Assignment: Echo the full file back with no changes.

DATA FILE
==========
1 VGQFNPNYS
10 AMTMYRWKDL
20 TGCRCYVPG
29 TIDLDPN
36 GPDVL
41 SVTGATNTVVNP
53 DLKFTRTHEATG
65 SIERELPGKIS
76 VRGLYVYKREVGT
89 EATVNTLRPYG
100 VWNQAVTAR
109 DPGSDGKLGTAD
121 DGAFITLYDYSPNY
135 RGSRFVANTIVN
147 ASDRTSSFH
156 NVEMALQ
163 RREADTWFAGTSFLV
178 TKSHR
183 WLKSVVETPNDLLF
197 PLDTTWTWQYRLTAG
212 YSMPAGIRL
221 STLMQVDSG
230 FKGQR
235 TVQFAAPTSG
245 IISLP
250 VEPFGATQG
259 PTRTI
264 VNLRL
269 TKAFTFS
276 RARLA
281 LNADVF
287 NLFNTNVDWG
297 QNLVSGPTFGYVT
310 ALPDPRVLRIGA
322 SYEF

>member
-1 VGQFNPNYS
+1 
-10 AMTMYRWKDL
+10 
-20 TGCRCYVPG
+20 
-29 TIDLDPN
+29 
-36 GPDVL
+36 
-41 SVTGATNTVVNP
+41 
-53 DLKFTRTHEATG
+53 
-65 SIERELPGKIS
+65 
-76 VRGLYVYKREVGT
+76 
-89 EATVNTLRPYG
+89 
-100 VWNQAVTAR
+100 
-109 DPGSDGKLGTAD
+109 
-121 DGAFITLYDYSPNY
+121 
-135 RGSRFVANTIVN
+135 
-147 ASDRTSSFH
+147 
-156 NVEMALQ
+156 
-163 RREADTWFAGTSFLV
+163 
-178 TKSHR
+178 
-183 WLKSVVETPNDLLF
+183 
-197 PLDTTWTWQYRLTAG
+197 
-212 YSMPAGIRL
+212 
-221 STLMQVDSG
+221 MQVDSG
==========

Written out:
1 VGQFNPNYS
10 AMTMYRWKDL
20 TGCRCYVPG
29 TIDLDPN
36 GPDVL
41 SVTGATNTVVNP
53 DLKFTRTHEATG
65 SIERELPGKIS
76 VRGLYVYKREVGT
89 EATVNTLRPYG
100 VWNQAVTAR
109 DPGSDGKLGTAD
121 DGAFITLYDYSPNY
135 RGSRFVANTIVN
147 ASDRTSSFH
156 NVEMALQ
163 RREADTWFAGTSFLV
178 TKSHR
183 WLKSVVETPNDLLF
197 PLDTTWTWQYRLTAG
212 YSMPAGIRL
221 STLMQVDSG
230 FKGQR
235 TVQFAAPTSG
245 IISLP
250 VEPFGATQG
259 PTRTI
264 VNLRL
269 TKAFTFS
276 RARLA
281 LNADVF
287 NLFNTNVDWG
297 QNLVSGPTFGYVT
310 ALPDPRVLRIGA
322 SYEF

>member
-1 VGQFNPNYS
+1 
-10 AMTMYRWKDL
+10 
-20 TGCRCYVPG
+20 
-29 TIDLDPN
+29 
-36 GPDVL
+36 
-41 SVTGATNTVVNP
+41 
-53 DLKFTRTHEATG
+53 
-65 SIERELPGKIS
+65 
-76 VRGLYVYKREVGT
+76 
-89 EATVNTLRPYG
+89 
-100 VWNQAVTAR
+100 
-109 DPGSDGKLGTAD
+109 
-121 DGAFITLYDYSPNY
+121 
-135 RGSRFVANTIVN
+135 
-147 ASDRTSSFH
+147 
-156 NVEMALQ
+156 
-163 RREADTWFAGTSFLV
+163 
-178 TKSHR
+178 
-183 WLKSVVETPNDLLF
+183 
-197 PLDTTWTWQYRLTAG
+197 
-212 YSMPAGIRL
+212 
-221 STLMQVDSG
+221 MQVDSG